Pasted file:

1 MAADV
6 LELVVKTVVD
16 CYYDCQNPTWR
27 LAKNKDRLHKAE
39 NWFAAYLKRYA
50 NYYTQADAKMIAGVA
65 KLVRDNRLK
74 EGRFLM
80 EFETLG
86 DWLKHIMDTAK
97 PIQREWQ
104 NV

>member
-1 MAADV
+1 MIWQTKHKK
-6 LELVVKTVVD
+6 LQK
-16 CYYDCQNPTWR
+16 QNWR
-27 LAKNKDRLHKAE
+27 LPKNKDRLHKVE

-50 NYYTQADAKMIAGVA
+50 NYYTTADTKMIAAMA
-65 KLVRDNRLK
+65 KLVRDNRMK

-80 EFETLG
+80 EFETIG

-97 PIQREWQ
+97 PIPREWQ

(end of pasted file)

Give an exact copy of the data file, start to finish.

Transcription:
1 MAADV
6 LELVVKTVVD
16 CYYDCQNPTWR
27 LAKNKDRLHKAE
39 NWFAAYLKRYA
50 NYYTQADAKMIAGVA
65 KLVRDNRLK
74 EGRFLM
80 EFETLG
86 DWLKHIMDTAK
97 PIQREWQ
104 NV

>member
-1 MAADV
+1 MIWQTKHKK
-6 LELVVKTVVD
+6 LQK
-16 CYYDCQNPTWR
+16 QNWR
-27 LAKNKDRLHKAE
+27 LPKNKDRLHKVE

-50 NYYTQADAKMIAGVA
+50 NYYTTADTKMIAAMA
-65 KLVRDNRLK
+65 KLVRDNRMK

-80 EFETLG
+80 EFETIG

-97 PIQREWQ
+97 PIPREWQ